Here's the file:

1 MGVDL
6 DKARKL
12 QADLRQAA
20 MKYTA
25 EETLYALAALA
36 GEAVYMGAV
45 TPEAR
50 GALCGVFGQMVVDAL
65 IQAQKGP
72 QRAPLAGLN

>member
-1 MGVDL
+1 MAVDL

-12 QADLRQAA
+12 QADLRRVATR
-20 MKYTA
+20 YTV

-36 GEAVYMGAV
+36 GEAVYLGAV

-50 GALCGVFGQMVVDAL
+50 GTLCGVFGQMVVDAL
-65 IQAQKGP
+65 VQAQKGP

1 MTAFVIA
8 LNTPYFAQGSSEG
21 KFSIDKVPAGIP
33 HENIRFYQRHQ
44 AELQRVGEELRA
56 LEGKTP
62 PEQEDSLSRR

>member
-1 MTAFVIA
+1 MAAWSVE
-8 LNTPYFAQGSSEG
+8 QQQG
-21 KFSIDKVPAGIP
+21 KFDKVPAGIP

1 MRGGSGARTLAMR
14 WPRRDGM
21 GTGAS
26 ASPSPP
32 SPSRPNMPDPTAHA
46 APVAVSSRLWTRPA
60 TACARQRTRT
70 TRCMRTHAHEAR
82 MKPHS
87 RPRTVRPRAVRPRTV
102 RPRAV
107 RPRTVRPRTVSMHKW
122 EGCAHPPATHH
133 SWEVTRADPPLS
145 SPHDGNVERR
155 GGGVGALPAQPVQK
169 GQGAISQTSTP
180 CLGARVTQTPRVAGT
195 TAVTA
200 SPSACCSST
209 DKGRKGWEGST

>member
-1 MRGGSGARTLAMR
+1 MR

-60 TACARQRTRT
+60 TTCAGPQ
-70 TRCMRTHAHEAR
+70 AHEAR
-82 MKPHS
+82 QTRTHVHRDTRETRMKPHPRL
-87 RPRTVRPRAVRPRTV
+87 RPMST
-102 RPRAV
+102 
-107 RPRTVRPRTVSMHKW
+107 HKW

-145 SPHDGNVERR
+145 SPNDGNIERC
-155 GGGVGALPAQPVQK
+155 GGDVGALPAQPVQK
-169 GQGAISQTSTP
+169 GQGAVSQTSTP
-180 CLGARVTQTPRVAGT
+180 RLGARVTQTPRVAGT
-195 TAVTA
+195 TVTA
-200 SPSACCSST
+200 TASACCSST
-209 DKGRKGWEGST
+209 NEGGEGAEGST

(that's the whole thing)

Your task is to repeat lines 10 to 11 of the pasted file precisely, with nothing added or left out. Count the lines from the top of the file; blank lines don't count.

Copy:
72 QRAPLAGLN

>member